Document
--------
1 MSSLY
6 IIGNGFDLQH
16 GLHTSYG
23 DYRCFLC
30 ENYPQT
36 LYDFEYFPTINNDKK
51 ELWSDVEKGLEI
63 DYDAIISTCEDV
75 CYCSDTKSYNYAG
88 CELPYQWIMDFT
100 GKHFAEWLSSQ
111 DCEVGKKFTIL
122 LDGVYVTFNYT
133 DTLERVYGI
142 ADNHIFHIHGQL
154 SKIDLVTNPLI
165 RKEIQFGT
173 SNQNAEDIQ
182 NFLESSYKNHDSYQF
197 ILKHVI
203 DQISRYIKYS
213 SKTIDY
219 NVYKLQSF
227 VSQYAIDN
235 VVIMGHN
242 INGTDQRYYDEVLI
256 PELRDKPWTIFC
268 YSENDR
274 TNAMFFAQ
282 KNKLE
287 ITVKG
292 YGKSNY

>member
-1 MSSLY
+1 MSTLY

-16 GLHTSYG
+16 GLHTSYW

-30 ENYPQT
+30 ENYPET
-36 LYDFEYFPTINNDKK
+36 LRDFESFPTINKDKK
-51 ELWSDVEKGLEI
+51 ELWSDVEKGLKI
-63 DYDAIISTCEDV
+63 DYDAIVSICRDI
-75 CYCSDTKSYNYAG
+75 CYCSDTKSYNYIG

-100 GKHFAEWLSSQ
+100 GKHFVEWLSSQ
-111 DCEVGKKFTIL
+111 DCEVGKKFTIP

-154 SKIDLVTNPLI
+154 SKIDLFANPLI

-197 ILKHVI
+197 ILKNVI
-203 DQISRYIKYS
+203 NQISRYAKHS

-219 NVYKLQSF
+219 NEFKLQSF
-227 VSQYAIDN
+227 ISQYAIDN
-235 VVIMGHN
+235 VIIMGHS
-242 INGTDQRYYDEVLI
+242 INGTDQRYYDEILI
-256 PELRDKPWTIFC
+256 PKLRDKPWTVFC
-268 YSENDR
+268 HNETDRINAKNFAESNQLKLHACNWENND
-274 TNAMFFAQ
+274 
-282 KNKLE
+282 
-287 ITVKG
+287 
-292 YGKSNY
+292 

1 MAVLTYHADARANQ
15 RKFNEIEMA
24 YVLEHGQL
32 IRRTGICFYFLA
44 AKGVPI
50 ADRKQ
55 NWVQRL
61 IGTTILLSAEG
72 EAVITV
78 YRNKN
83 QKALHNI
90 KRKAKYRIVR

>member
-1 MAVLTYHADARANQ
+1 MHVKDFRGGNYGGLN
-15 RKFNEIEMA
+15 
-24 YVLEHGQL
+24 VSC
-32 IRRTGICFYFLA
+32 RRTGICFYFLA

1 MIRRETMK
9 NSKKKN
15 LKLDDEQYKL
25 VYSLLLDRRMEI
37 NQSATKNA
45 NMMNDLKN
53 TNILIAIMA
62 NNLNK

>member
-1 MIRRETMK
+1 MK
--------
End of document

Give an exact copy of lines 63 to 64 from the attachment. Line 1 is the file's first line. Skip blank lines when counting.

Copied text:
+235 VIIMGHS
-242 INGTDQRYYDEVLI